National

Sona: Time to deliver, Mr President

Nickolaus Bauer

President Jacob Zuma's State of the Nation address will be his best chance to rescue a presidency beset by sloppy governance and empty promises.

President Jacob Zuma. (Madalene Cronje, M&G)

Although there have been some national gains since his 2009 inauguration, Zuma's administration has seen the country's prospects diminish.

Progress such as the elevation to the Brazil, Russia, India, China and South Africa group and the delivery of a successful 2010 World Cup have been overshadowed by a downgrading in the country's credit rating and a stubborn unemployment rate.

Couple that with last year's Marikana massacre, Limpopo textbook crisis and furore over controversial upgrades to his rural homestead in Nkandla, Zuma's reign as president looks dire.

Moreover, his State of the Nation address record to date has seen Zuma make broad promises and unveil lofty plans that have failed to materialise. The delivery on the undertakings made in his 2012 State of the Nation alone have been haphazard and sketchy.

Last year's address was dominated by R1.3-trillion infrastructure plans that were supposed to revive the flagging economy by making it easier to do business. But while some work has started on infrastructure development, progress has been slow.

Apart from the Infrastructure Development Bill that is soon to be tabled by Economic Development Minister Ebrahim Patel, there have been no other concrete steps to bring the plan to fruition.

A completely unkept promise was the pledge to initiate a R1-billion fund to promote access to home loans for people earning between R3 500 and R15 000. And, in spite of an undertaking last year to prevent electricity prices from surging, Eskom applied for a 16% electricity tariff hike for each of the next five years.

A stage for the president
Thus his fifth State of the Nation is a stage set for the president to rise to the occasion. Not only to make firm moves to deliver on the pledges he has made since becoming the country's number one citizen, but also to assure his citizens and the international community that South Africa does indeed face a bright future.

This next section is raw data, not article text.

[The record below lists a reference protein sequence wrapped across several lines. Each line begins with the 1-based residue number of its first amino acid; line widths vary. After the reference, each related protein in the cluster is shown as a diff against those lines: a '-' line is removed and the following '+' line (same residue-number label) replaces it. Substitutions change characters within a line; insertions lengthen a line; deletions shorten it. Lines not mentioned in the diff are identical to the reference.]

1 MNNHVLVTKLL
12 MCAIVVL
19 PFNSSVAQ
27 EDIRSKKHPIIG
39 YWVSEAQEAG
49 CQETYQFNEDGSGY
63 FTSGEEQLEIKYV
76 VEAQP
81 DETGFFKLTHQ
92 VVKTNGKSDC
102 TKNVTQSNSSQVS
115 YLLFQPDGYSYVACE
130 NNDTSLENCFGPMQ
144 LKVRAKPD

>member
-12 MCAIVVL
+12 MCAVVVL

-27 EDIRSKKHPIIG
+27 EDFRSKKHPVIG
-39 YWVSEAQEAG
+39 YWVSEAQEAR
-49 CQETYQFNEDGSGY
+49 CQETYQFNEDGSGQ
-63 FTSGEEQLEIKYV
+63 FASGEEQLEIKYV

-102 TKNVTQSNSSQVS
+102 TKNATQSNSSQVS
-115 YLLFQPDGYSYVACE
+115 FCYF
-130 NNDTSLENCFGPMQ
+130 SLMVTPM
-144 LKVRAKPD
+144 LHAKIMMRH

The president's ideal point of departure will be the National Development Plan (NDP). Championed by the ruling ANC and lauded by the business sector as the map that is best placed to tackle poverty, unemployment and inequality, one can expect Zuma to throw more support, political will and resources behind the NDP.

Painstakingly crafted by a team led by Planning Minister Trevor Manuel, the NDP provides a road map for the country to follow over the next two decades. The NDP will need the whole country to embrace it if it is to succeed and Zuma must illustrate clear guidelines for its implementation over the short and medium term in his address.

Emboldened by his recent victory at the ANC's elective conference in Mangaung, Zuma also now has the political space to take the tough decisions that will anger his political opponents – within his own movement. Indications are that this is exactly what the president will do.

Even during the conference, Zuma was clear about his intentions to take decisions that "our friends don't like". The first indications of this – regardless of the political consequences – have been seen in the ANC's push to make education an essential service, in spite of opposition from the Congress of South African Trade Unions (Cosatu).

Another Cosatu bugbear that looks certain to get a mention is the contentious youth wage subsidy. Intended to give financial incentives to employers who take on young people, it will go some way to address dogged joblessness – a high percentage of which is felt by the country's youth.

Rape and murder
Even though Cosatu's resistance to the proposal is based on assertions that it will be implemented to the detriment of older workers, expect the youth wage subsidy to find a back door into implementation.

The rape and murder of Anene Booysen has also provided a chance for the president to unveil plans to address rampant gender-based violence and to a wider extent national crime.

Possibilities include the beefing up of services in the criminal justice system or even adding to numbers in the South African Police Service.

The likelihood of Zuma and the ANC being toppled in the 2014 general election remains slim, but he will hardly want to be remembered as the individual who presided over an erosion of the governing party's majority.

It will also add impetus to any calls for action against him that emanate from his remaining enemies in the ANC. With a national election on the horizon, Zuma will be pressed to deliver on that which he promises.


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